Election season has come and gone … well, almost. There’s still the inauguration of a president – we now know that to be Cyril Ramaphosa – and the announcement of a new Cabinet. After that we’ll see the opening of South Africa’s sixth parliamentary term since those historic first democratic elections in 1994.
But before we get to those processes over the next few weeks, it’s worth understanding what the numbers tell us about the latest election and the course the results will chart for the country over the the next five years.
Let’s start with the high-level numbers of the 2019 polls.
How many people were eventually registered and eligible to vote? 26 779 025
In 2014, 25 388 082 were registered to vote.
That’s an increase of 5.48% in the number of people who are eligible to vote.
So, did more people vote in this elections? The short answer is no.
While more people were registered to vote in the 2019 elections, 983 155 fewer people actually voted this year. In 2014, 18 654 771 people voted, while “only” 17 671 616 voters cast their ballot this time around.
This ultimately means the voter turnout dropped from 73.48% in 2014 to 65.99% this year.
Were more votes spoilt this year if there are suggestions of voter apathy?
While the real number of spoilt votes remains high at 235 472 of all national ballots cast in 2019, more votes were spoilt in 2014.
In 2014, the number was 252 274. This formed 1.35% of all the national ballots cast in that year.
This year the rate of spoilt ballots to all votes cast nationally was 1.33%.
This may indicate a lot of people still aren’t finding credible, compelling political options.
Are South Africans losing interest in elections?
This will need more than just numbers to answer comprehensively but the numbers do tell us part of the story.
In 2014, the turnout figure was 73.48%.
This year, South Africa registered a voter turnout of 65.99% for the national ballot. This means voter turnout dropped by almost 7.5 percentage points.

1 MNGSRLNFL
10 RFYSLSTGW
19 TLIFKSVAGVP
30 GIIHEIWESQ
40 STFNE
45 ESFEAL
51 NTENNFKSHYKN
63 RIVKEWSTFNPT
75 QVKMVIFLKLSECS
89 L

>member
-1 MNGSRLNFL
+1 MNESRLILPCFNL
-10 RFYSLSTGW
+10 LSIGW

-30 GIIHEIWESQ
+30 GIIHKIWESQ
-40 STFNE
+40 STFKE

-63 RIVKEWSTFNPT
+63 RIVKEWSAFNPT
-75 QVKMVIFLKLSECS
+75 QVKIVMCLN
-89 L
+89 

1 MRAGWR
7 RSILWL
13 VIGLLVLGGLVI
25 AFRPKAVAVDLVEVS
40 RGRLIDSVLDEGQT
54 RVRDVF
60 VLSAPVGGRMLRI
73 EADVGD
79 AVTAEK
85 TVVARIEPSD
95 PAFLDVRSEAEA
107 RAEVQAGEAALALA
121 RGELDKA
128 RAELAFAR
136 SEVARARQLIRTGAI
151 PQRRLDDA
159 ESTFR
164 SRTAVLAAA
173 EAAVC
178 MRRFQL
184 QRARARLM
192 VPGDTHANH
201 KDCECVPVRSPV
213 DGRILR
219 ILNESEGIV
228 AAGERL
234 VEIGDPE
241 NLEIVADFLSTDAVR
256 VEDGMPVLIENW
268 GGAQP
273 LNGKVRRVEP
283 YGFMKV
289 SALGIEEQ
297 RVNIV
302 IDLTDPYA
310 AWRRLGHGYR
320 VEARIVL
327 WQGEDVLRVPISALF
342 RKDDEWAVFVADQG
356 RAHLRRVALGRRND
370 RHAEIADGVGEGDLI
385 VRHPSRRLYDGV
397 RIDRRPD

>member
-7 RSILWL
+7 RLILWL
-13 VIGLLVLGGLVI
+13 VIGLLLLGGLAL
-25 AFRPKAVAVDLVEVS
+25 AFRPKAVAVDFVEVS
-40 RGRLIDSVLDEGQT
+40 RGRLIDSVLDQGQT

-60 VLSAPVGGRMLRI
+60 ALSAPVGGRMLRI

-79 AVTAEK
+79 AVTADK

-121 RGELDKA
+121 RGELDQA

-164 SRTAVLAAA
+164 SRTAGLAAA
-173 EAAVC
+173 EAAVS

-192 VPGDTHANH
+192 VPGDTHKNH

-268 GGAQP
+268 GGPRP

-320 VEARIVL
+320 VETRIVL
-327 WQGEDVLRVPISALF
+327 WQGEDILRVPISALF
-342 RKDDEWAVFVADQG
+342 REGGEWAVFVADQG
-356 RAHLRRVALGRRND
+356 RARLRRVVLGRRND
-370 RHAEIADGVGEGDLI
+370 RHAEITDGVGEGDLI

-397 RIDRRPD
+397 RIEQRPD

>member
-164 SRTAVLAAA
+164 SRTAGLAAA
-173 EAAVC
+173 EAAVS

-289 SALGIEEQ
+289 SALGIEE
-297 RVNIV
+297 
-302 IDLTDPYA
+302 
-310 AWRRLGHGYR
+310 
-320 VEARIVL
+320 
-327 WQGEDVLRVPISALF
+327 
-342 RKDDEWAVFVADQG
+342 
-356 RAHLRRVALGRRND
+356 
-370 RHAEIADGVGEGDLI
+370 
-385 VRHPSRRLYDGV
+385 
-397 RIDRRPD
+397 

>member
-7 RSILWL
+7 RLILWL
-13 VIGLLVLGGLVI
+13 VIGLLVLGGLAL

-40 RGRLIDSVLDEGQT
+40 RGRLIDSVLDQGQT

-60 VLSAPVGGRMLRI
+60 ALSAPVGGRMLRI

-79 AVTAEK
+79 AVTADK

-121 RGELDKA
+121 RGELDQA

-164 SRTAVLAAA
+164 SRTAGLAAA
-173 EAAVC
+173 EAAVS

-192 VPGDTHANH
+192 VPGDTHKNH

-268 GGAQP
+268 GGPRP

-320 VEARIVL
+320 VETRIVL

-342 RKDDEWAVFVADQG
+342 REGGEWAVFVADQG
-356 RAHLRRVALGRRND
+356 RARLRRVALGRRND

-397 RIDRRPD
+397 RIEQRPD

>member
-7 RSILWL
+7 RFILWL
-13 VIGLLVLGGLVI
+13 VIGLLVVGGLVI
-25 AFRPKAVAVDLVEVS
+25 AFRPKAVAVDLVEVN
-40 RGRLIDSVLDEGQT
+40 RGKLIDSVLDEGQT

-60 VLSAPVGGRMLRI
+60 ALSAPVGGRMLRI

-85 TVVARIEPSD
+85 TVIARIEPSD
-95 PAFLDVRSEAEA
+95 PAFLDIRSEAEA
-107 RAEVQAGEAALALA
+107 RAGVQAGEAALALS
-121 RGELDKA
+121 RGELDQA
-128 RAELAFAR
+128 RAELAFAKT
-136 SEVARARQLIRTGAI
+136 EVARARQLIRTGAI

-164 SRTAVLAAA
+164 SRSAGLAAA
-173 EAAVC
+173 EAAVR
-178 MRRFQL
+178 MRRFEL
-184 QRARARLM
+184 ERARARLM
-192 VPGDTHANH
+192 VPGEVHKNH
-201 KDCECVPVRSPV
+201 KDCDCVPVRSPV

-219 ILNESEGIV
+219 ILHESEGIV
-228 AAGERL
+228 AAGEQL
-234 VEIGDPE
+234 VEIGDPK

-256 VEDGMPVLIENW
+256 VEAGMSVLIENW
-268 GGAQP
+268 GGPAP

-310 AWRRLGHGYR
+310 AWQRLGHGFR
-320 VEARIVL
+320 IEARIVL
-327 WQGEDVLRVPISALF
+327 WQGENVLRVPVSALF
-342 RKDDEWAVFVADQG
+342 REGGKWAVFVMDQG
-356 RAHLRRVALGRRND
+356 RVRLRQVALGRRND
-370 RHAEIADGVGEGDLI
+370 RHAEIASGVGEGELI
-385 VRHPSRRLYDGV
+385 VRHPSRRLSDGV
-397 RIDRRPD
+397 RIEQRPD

The highest voter turnout percentage was most likely in 1994, but as there was no voters roll, a figure was never defined.
In 1999, five years after that historic poll, the voter turnout rate was 89.3%.
While the voter turnout rate is declining, it remains higher than the rate in America, but lower than that of Brazil, Botswana and Ghana.
Who are the biggest growers?
The EFF and FF Plus, considered polar opposites ideologically, are the only two major national parties that registered growth in all nine provinces and nationally when compared to their 2014 numbers.
The EFF, contesting its second general election, registered the biggest increases, growing by 4.44 percentage points on the national vote.
Its growth also means it is now the official opposition in three provinces, adding Mpumalanga to North West and Limpopo where it already held this title from 2009.
This year, 1 881 521 voters put their Xs next to Julius Malema’s face, while in 2014, their were 1 169 259 marks next to his image on national ballots.
In 2014, the FF Plus received 165 715 national votes. This time around, 414 864 people voted for the party. This is the party’s best performance in a general election.
The IFP get an honourable mention for growing its support nationally, in Gauteng and in KwaZulu-Natal, where it will once again be the official opposition, after the DA claimed that spot in the province in 2009.
“Your vote is your power and we must work even harder as a nation to ensure that all who are eligible to vote do so,” Williams said.
“As we begin to look forward in the spirit of renewal, we call on all South Africans to work together, irrespective of their political affiliation. Our role as active citizens does not end with voting; together we can ensure that our newly elected public representatives deliver on their promises of moving South Africa forward.”
South Africa will inaugurate its 6th democratically elected President on May 25.
“We call on all South Africans to support and assist government so that we can find sustainable ways to overcome the triple threat of poverty, inequality and unemployment,” Williams added.
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